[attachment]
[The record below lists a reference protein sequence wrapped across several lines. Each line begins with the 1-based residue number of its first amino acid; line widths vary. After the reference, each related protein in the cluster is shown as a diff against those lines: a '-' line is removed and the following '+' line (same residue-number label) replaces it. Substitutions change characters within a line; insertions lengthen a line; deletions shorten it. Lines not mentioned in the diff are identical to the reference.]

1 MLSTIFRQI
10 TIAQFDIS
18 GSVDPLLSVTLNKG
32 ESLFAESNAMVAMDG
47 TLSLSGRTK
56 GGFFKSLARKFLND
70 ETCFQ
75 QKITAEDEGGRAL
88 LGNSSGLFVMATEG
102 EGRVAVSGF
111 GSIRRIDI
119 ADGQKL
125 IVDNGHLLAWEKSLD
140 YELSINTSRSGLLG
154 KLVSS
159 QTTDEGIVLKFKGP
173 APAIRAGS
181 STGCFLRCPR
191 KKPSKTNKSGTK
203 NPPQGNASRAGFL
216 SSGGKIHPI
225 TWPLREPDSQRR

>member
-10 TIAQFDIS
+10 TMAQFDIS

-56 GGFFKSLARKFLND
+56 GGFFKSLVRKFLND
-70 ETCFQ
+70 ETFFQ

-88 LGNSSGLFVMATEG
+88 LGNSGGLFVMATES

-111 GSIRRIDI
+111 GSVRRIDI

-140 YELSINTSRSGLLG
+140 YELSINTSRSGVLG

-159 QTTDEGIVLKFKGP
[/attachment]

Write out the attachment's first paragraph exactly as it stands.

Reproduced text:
[The record below lists a reference protein sequence wrapped across several lines. Each line begins with the 1-based residue number of its first amino acid; line widths vary. After the reference, each related protein in the cluster is shown as a diff against those lines: a '-' line is removed and the following '+' line (same residue-number label) replaces it. Substitutions change characters within a line; insertions lengthen a line; deletions shorten it. Lines not mentioned in the diff are identical to the reference.]